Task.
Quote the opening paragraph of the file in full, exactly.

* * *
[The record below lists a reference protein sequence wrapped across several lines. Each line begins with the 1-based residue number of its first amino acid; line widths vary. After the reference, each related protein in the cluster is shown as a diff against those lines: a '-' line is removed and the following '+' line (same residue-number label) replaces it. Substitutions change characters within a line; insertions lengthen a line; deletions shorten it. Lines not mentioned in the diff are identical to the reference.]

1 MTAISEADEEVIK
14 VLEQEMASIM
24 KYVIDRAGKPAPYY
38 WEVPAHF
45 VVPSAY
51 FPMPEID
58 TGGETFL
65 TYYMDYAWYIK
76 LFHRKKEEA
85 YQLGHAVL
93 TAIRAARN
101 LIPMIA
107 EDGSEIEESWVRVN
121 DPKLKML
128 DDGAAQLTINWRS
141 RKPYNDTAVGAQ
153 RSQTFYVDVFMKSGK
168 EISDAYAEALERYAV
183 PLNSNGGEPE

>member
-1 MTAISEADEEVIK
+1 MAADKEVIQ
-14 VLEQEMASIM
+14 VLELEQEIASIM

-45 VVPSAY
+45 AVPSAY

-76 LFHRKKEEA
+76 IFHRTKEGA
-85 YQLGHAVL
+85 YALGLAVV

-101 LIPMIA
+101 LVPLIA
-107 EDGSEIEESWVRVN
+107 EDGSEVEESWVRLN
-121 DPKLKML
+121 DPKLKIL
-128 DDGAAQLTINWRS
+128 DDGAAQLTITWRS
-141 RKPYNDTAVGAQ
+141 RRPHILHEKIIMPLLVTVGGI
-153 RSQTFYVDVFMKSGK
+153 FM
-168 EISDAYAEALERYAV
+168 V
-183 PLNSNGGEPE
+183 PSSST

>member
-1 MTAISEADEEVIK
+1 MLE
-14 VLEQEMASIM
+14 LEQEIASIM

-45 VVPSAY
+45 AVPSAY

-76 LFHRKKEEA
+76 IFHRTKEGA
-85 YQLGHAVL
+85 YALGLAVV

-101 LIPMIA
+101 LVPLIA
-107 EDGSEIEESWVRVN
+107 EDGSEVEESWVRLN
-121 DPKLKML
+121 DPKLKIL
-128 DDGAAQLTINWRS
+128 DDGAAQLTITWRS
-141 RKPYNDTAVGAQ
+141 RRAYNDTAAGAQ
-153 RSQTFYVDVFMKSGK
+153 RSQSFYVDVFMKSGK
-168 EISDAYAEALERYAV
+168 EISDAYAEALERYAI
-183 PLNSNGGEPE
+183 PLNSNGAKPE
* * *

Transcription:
[The record below lists a reference protein sequence wrapped across several lines. Each line begins with the 1-based residue number of its first amino acid; line widths vary. After the reference, each related protein in the cluster is shown as a diff against those lines: a '-' line is removed and the following '+' line (same residue-number label) replaces it. Substitutions change characters within a line; insertions lengthen a line; deletions shorten it. Lines not mentioned in the diff are identical to the reference.]